December 17, 2012
NASA’s fuel-depleted Gravity Recovery and Interior Laboratory (Grail) A and B lunar mission probes slammed into a mountain near Goldschmidt crater at the Moon’s North Pole late Dec. 17, ending a one-year mission.
The carefully targeted impact of the two washing machine-sized spacecraft, renamed Ebb and Flow, occurred on schedule, with Ebb striking first at 5:28 p.m. EST, and Flow striking 32 sec. later. The spacecraft impacted the Moon at 3,800 mph.
NASA’s Jet Propulsion Laboratory choreographed the mission’s finale to keep the two spacecraft circling in low polar orbits for as long as possible to both stretch out high-resolution gravity field data gathering and to prevent even the slightest possibility of impacts at one of the Moon’s historic U.S. Apollo and Soviet-era Luna mission landing sites. In all, there were 23 heritage sites to avoid.
Ebb and Flow approached the North Pole massif from the south, skimming just above the lunar terrain along trajectories of 1 to 1 1/2 deg. to avoid overshooting their unnamed 2 km-high (1.25 mi.-high) target, said David Lehman, the Jet Propulsion Laboratory’s Grail project manager.
NASA’s Lunar Reconnaissance Orbiter, which surveyed the target mountain ridge ahead of the impact, will make a follow-up verification pass in about two weeks to search for evidence that water or other volatiles were tossed up by the two impacts.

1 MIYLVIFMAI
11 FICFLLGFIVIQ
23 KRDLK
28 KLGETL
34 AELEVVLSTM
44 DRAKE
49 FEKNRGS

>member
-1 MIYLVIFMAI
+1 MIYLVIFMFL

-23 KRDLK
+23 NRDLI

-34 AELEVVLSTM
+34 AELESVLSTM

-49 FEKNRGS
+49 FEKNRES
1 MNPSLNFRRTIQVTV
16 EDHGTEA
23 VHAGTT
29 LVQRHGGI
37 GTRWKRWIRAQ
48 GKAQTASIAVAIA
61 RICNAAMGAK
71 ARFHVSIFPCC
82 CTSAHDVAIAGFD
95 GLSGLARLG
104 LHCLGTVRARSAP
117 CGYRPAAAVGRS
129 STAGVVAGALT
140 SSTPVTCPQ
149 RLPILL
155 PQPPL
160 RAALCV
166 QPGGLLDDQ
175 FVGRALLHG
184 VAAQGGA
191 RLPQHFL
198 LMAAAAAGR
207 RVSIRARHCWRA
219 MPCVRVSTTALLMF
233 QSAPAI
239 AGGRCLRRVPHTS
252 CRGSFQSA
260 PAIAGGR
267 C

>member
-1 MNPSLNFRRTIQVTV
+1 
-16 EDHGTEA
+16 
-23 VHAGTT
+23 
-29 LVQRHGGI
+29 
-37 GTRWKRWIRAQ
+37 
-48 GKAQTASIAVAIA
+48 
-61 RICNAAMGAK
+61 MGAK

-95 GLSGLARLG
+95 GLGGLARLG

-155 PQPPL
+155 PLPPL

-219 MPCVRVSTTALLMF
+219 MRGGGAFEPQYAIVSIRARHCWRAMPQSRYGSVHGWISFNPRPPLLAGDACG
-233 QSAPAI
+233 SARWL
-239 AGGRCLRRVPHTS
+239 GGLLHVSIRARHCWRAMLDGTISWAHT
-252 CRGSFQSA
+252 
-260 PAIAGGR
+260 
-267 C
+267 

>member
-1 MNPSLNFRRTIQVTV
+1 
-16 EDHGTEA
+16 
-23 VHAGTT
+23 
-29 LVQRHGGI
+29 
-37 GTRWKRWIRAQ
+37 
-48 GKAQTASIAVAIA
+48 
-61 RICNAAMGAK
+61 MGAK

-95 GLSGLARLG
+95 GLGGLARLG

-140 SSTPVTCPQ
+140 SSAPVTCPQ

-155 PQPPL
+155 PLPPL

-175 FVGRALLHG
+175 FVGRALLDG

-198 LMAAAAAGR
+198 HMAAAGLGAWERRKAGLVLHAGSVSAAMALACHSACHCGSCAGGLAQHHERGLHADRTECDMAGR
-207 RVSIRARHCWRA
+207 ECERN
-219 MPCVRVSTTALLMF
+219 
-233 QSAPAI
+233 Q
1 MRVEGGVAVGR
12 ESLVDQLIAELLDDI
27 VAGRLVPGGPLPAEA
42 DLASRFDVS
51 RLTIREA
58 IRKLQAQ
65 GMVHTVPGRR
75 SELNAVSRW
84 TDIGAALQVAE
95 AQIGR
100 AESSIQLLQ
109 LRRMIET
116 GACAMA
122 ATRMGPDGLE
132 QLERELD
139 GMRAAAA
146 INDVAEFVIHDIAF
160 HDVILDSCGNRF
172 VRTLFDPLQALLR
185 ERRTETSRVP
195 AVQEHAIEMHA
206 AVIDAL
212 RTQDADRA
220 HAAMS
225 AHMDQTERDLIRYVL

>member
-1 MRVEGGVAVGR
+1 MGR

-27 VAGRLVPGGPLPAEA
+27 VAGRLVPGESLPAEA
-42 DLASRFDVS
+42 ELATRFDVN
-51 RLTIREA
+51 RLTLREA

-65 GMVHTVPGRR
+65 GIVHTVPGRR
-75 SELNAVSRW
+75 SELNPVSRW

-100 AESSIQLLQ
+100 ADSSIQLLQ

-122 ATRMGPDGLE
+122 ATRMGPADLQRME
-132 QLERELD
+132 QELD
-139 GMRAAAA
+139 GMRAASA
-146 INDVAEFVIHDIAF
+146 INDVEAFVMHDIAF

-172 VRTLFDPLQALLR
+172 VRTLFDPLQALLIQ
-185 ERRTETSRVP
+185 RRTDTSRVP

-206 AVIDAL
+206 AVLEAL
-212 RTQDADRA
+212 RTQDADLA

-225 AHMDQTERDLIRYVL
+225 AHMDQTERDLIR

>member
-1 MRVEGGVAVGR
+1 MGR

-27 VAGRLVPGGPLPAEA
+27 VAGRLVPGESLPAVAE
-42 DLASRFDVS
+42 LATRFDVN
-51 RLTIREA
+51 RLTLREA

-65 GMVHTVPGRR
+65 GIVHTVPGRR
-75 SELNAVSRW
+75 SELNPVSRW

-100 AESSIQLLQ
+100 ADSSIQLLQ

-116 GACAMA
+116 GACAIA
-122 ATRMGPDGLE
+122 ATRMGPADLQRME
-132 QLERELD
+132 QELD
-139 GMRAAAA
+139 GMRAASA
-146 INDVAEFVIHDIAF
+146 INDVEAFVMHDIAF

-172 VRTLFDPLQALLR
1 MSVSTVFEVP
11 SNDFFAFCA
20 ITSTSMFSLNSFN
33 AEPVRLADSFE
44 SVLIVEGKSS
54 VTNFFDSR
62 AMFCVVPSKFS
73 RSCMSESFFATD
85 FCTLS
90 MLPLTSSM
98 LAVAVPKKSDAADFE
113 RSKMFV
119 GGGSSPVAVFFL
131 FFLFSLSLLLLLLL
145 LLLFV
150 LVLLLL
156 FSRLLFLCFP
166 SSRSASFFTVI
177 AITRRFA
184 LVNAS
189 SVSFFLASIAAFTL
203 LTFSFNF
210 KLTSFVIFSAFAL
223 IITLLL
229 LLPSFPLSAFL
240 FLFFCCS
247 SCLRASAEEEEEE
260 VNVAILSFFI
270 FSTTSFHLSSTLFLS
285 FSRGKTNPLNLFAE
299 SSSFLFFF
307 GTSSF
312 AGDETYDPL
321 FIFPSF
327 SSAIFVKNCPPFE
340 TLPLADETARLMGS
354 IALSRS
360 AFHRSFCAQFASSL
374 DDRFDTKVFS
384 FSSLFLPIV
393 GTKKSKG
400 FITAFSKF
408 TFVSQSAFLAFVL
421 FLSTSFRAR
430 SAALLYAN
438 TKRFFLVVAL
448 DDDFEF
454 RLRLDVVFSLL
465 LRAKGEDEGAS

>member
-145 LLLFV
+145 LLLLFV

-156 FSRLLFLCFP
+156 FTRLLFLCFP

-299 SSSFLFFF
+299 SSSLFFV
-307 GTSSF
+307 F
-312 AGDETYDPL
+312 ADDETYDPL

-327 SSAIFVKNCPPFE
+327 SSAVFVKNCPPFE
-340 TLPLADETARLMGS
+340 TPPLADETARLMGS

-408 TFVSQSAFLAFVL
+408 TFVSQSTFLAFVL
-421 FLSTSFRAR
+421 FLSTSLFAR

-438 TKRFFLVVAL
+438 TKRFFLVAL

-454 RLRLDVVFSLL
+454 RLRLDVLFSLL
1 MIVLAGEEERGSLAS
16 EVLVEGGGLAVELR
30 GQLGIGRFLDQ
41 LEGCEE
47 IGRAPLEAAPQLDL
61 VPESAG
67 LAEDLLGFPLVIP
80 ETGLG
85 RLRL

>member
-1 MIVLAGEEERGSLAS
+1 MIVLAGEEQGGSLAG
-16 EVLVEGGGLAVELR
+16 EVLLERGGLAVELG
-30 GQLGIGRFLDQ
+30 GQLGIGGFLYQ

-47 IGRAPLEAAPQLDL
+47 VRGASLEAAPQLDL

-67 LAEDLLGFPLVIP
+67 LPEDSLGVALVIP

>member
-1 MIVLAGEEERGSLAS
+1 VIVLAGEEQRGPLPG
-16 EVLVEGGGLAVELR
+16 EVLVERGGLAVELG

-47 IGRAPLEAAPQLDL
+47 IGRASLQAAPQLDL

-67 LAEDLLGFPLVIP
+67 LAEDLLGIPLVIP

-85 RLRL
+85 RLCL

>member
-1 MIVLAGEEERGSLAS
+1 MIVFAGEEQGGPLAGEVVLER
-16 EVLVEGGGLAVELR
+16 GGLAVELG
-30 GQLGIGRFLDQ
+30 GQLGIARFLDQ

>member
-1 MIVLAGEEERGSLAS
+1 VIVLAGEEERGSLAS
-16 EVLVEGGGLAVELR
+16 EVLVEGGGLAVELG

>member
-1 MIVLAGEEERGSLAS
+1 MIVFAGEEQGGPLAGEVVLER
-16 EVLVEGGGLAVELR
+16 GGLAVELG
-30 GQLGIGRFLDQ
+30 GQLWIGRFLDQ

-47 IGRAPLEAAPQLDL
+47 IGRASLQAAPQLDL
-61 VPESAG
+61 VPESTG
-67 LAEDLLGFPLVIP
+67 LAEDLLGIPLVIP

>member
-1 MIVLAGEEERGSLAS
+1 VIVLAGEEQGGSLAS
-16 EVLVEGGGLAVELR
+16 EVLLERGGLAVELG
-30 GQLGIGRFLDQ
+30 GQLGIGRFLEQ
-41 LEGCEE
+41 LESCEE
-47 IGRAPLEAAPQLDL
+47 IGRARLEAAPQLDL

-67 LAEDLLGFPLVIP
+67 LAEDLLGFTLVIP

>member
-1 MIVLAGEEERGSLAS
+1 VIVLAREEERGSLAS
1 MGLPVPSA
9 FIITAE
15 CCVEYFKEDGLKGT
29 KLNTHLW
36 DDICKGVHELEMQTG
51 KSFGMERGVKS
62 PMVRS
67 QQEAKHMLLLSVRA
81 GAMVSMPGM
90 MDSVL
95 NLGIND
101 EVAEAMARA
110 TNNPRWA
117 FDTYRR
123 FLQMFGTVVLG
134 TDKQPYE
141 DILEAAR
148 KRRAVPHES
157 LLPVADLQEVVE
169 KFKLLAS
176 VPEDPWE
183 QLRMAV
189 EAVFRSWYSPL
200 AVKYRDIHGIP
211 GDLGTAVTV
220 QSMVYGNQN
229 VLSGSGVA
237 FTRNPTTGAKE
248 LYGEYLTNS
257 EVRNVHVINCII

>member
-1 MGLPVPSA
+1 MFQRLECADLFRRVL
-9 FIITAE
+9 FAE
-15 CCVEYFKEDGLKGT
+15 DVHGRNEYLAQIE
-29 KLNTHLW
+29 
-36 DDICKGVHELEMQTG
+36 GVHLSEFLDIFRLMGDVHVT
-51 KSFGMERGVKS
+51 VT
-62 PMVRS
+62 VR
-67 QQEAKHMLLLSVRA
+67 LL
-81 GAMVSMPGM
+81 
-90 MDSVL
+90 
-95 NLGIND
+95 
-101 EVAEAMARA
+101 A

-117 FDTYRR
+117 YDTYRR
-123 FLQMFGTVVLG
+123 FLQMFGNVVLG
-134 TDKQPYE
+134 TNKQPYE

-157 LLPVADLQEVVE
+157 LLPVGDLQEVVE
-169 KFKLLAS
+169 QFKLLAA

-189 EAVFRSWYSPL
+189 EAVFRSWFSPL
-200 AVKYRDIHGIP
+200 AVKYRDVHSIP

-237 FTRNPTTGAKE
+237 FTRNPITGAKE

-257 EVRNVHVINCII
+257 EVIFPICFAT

Launched Sept. 10, 2011, Ebb and Flow maneuvered into orbit on Dec. 31, 2011 and Jan. 1, 2012 respectively, flying in formation to generate high-resolution maps of the Moon’s lumpy gravity field. The mission cost was $500 million.
“The Grail team has done a great job,” Lehman said. “We’ve done it on schedule and under budget.”
Data from the prime mission between March and May has confirmed theories suggesting the Moon’s origins are from a collision between a Mars-sized object and the Earth, and that rocky planets of the inner Solar System were heavily bombarded by celestial debris during the formative era.
“It’s improved our knowledge of the Moon by orders of magnitude,” JPL Director Charles Elachi said of Grail.